A lot of people kid themselves that they could stop using their credit cards if they wanted, they just use them because they are just convenient or give loyalty points. But if your balances are going up every month you are heading for real trouble even if your cards aren’t yet maxed out.

If you could change one thing about the financial services sector and how it works, what would it be?

Can I have two things?
I would like the cap on interest charges that has worked so well with payday loans to be applied to on other high-cost debts as well. That means debts such as Provident, guarantor loans such as Amigo, and high-cost lenders such as 118 Money. And also bank overdrafts! If you borrow money you should never have to repay more in interest and charges than you borrowed.
I also think lenders should have to do more checks that people really can afford the credit before they give it. Many people look at their credit card or overdraft limits and think – but I only have a below average wage. how could it ever make sense to give me such a huge credit limit?

You’ve helped a lot of people get refunds on things like credit cards and loans, what’s the next big thing Debt Camel is working on?

The government is planning on introducing a “breathing space” to give people time to sort out a plan to deal with their debts before their creditors go to court or send in the bailiffs. We don’t yet know the details of how that will work, but when it comes in I will be adding a new section to Debt Camel to cover it!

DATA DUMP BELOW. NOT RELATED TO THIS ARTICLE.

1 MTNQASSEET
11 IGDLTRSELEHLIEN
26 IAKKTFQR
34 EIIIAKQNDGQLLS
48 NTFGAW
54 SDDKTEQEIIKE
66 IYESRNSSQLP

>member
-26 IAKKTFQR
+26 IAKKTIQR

And finally, where should people go for help?

Don’t go to Google for debt advice!

If you do, you may end up talking to a commercial firm, often unregulated, who will make a lot of money by referring you for one type of debt solution. Guess what – they never suggest you go for debt solutions that could be much better for you and your family – because they won’t make them any money.

I have a list of trustworthy places for debt advice, depending on where you live in Britain, whether you would like face-to-face advice or use the phone, whether you are self-employed and what sorts of debts you have. Vicky used CAP to help her with her debts – they are on my list!